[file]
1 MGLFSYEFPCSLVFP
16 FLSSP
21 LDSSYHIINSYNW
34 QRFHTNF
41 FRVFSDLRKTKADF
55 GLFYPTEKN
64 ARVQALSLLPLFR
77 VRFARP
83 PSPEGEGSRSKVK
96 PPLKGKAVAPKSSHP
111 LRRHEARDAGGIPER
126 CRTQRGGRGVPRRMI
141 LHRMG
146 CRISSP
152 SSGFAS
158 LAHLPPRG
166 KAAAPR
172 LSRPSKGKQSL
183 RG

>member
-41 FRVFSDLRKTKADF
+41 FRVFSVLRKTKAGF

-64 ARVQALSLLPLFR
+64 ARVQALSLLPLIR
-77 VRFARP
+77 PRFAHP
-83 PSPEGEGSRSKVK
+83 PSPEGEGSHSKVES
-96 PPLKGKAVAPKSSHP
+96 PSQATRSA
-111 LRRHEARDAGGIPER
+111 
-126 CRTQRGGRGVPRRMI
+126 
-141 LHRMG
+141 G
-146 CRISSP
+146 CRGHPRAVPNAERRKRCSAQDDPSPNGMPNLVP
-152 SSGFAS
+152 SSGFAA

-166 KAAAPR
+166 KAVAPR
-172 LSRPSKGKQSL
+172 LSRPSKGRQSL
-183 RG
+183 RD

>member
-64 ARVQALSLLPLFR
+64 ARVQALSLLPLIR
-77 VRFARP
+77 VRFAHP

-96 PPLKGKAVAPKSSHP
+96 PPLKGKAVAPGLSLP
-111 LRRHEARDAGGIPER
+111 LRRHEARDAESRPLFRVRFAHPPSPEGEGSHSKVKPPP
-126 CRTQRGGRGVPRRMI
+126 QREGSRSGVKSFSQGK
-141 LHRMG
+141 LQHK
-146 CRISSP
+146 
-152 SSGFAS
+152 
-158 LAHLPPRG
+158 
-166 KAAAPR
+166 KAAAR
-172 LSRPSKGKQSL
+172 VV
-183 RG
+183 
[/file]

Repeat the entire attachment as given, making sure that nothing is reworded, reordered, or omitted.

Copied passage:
1 MGLFSYEFPCSLVFP
16 FLSSP
21 LDSSYHIINSYNW
34 QRFHTNF
41 FRVFSDLRKTKADF
55 GLFYPTEKN
64 ARVQALSLLPLFR
77 VRFARP
83 PSPEGEGSRSKVK
96 PPLKGKAVAPKSSHP
111 LRRHEARDAGGIPER
126 CRTQRGGRGVPRRMI
141 LHRMG
146 CRISSP
152 SSGFAS
158 LAHLPPRG
166 KAAAPR
172 LSRPSKGKQSL
183 RG

>member
-41 FRVFSDLRKTKADF
+41 FRVFSVLRKTKAGF

-64 ARVQALSLLPLFR
+64 ARVQALSLLPLIR
-77 VRFARP
+77 PRFAHP
-83 PSPEGEGSRSKVK
+83 PSPEGEGSHSKVES
-96 PPLKGKAVAPKSSHP
+96 PSQATRSA
-111 LRRHEARDAGGIPER
+111 
-126 CRTQRGGRGVPRRMI
+126 
-141 LHRMG
+141 G
-146 CRISSP
+146 CRGHPRAVPNAERRKRCSAQDDPSPNGMPNLVP
-152 SSGFAS
+152 SSGFAA

-166 KAAAPR
+166 KAVAPR
-172 LSRPSKGKQSL
+172 LSRPSKGRQSL
-183 RG
+183 RD

>member
-64 ARVQALSLLPLFR
+64 ARVQALSLLPLIR
-77 VRFARP
+77 VRFAHP

-96 PPLKGKAVAPKSSHP
+96 PPLKGKAVAPGLSLP
-111 LRRHEARDAGGIPER
+111 LRRHEARDAESRPLFRVRFAHPPSPEGEGSHSKVKPPP
-126 CRTQRGGRGVPRRMI
+126 QREGSRSGVKSFSQGK
-141 LHRMG
+141 LQHK
-146 CRISSP
+146 
-152 SSGFAS
+152 
-158 LAHLPPRG
+158 
-166 KAAAPR
+166 KAAAR
-172 LSRPSKGKQSL
+172 VV
-183 RG
+183 